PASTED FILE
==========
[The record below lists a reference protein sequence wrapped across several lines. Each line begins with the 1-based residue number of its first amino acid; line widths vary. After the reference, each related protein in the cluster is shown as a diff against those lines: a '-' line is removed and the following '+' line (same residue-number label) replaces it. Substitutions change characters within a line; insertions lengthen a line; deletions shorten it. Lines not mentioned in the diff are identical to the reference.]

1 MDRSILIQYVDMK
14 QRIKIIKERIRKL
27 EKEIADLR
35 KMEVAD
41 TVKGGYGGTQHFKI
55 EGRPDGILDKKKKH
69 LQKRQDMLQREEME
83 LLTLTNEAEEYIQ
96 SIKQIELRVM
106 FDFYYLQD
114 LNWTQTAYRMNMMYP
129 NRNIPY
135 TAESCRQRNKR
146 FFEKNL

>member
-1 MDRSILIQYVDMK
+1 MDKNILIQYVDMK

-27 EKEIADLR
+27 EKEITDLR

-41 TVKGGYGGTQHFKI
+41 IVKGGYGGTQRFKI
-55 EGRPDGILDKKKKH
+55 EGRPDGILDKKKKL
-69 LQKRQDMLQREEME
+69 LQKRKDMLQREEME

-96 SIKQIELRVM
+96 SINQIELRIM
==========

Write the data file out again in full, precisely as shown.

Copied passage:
[The record below lists a reference protein sequence wrapped across several lines. Each line begins with the 1-based residue number of its first amino acid; line widths vary. After the reference, each related protein in the cluster is shown as a diff against those lines: a '-' line is removed and the following '+' line (same residue-number label) replaces it. Substitutions change characters within a line; insertions lengthen a line; deletions shorten it. Lines not mentioned in the diff are identical to the reference.]

1 MDRSILIQYVDMK
14 QRIKIIKERIRKL
27 EKEIADLR
35 KMEVAD
41 TVKGGYGGTQHFKI
55 EGRPDGILDKKKKH
69 LQKRQDMLQREEME
83 LLTLTNEAEEYIQ
96 SIKQIELRVM
106 FDFYYLQD
114 LNWTQTAYRMNMMYP
129 NRNIPY
135 TAESCRQRNKR
146 FFEKNL

>member
-1 MDRSILIQYVDMK
+1 MDKNILIQYVDMK

-27 EKEIADLR
+27 EKEITDLR

-41 TVKGGYGGTQHFKI
+41 IVKGGYGGTQRFKI
-55 EGRPDGILDKKKKH
+55 EGRPDGILDKKKKL
-69 LQKRQDMLQREEME
+69 LQKRKDMLQREEME

-96 SIKQIELRVM
+96 SINQIELRIM